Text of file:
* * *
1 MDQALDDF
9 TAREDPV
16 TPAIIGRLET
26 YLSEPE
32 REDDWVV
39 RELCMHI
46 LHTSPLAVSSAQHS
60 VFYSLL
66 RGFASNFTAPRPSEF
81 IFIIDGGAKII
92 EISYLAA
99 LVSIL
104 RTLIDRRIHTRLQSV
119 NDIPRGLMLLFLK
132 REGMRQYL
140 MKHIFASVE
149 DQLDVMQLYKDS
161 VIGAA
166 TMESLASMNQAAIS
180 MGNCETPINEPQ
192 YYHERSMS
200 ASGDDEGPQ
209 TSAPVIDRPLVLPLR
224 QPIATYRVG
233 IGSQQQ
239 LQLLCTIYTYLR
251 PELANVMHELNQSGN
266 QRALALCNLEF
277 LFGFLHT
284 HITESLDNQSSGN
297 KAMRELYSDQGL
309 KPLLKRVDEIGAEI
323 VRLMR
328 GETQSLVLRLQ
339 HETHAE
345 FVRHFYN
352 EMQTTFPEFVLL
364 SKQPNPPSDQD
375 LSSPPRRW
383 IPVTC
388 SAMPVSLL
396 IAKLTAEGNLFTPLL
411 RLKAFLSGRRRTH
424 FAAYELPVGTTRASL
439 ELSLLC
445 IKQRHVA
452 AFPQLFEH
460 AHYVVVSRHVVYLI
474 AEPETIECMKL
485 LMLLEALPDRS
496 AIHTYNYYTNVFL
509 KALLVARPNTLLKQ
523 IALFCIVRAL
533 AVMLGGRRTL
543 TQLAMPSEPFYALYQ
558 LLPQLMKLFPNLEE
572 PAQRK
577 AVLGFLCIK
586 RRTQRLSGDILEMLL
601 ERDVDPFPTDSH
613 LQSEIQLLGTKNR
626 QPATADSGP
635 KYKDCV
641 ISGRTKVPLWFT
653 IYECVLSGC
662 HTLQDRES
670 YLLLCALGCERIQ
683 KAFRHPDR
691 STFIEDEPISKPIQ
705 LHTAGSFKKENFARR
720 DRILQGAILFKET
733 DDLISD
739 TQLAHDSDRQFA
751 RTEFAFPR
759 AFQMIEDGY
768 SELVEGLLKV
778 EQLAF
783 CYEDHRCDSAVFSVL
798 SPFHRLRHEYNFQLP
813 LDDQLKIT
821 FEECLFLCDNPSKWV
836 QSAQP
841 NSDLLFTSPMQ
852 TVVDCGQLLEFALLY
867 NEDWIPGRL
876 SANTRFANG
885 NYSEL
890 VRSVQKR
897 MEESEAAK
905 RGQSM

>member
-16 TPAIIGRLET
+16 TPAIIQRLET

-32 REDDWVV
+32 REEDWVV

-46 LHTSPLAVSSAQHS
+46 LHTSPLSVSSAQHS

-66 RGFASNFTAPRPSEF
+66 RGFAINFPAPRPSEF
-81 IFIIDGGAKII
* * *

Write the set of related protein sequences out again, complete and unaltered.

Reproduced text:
1 MDQALDDF
9 TAREDPV
16 TPAIIGRLET
26 YLSEPE
32 REDDWVV
39 RELCMHI
46 LHTSPLAVSSAQHS
60 VFYSLL
66 RGFASNFTAPRPSEF
81 IFIIDGGAKII
92 EISYLAA
99 LVSIL
104 RTLIDRRIHTRLQSV
119 NDIPRGLMLLFLK
132 REGMRQYL
140 MKHIFASVE
149 DQLDVMQLYKDS
161 VIGAA
166 TMESLASMNQAAIS
180 MGNCETPINEPQ
192 YYHERSMS
200 ASGDDEGPQ
209 TSAPVIDRPLVLPLR
224 QPIATYRVG
233 IGSQQQ
239 LQLLCTIYTYLR
251 PELANVMHELNQSGN
266 QRALALCNLEF
277 LFGFLHT
284 HITESLDNQSSGN
297 KAMRELYSDQGL
309 KPLLKRVDEIGAEI
323 VRLMR
328 GETQSLVLRLQ
339 HETHAE
345 FVRHFYN
352 EMQTTFPEFVLL
364 SKQPNPPSDQD
375 LSSPPRRW
383 IPVTC
388 SAMPVSLL
396 IAKLTAEGNLFTPLL
411 RLKAFLSGRRRTH
424 FAAYELPVGTTRASL
439 ELSLLC
445 IKQRHVA
452 AFPQLFEH
460 AHYVVVSRHVVYLI
474 AEPETIECMKL
485 LMLLEALPDRS
496 AIHTYNYYTNVFL
509 KALLVARPNTLLKQ
523 IALFCIVRAL
533 AVMLGGRRTL
543 TQLAMPSEPFYALYQ
558 LLPQLMKLFPNLEE
572 PAQRK
577 AVLGFLCIK
586 RRTQRLSGDILEMLL
601 ERDVDPFPTDSH
613 LQSEIQLLGTKNR
626 QPATADSGP
635 KYKDCV
641 ISGRTKVPLWFT
653 IYECVLSGC
662 HTLQDRES
670 YLLLCALGCERIQ
683 KAFRHPDR
691 STFIEDEPISKPIQ
705 LHTAGSFKKENFARR
720 DRILQGAILFKET
733 DDLISD
739 TQLAHDSDRQFA
751 RTEFAFPR
759 AFQMIEDGY
768 SELVEGLLKV
778 EQLAF
783 CYEDHRCDSAVFSVL
798 SPFHRLRHEYNFQLP
813 LDDQLKIT
821 FEECLFLCDNPSKWV
836 QSAQP
841 NSDLLFTSPMQ
852 TVVDCGQLLEFALLY
867 NEDWIPGRL
876 SANTRFANG
885 NYSEL
890 VRSVQKR
897 MEESEAAK
905 RGQSM

>member
-16 TPAIIGRLET
+16 TPAIIQRLET

-32 REDDWVV
+32 REEDWVV

-46 LHTSPLAVSSAQHS
+46 LHTSPLSVSSAQHS

-66 RGFASNFTAPRPSEF
+66 RGFAINFPAPRPSEF
-81 IFIIDGGAKII